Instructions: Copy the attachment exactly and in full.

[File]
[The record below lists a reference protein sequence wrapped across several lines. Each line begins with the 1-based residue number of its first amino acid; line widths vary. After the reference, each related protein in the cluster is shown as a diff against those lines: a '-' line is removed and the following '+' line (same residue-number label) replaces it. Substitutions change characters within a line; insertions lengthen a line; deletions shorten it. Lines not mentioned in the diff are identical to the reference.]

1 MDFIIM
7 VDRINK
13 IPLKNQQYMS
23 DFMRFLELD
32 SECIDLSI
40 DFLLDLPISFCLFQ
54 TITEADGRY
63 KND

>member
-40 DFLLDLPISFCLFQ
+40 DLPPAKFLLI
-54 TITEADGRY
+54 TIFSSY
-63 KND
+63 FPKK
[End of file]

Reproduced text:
[The record below lists a reference protein sequence wrapped across several lines. Each line begins with the 1-based residue number of its first amino acid; line widths vary. After the reference, each related protein in the cluster is shown as a diff against those lines: a '-' line is removed and the following '+' line (same residue-number label) replaces it. Substitutions change characters within a line; insertions lengthen a line; deletions shorten it. Lines not mentioned in the diff are identical to the reference.]

1 MDFIIM
7 VDRINK
13 IPLKNQQYMS
23 DFMRFLELD
32 SECIDLSI
40 DFLLDLPISFCLFQ
54 TITEADGRY
63 KND

>member
-40 DFLLDLPISFCLFQ
+40 DLPPAKFLLI
-54 TITEADGRY
+54 TIFSSY
-63 KND
+63 FPKK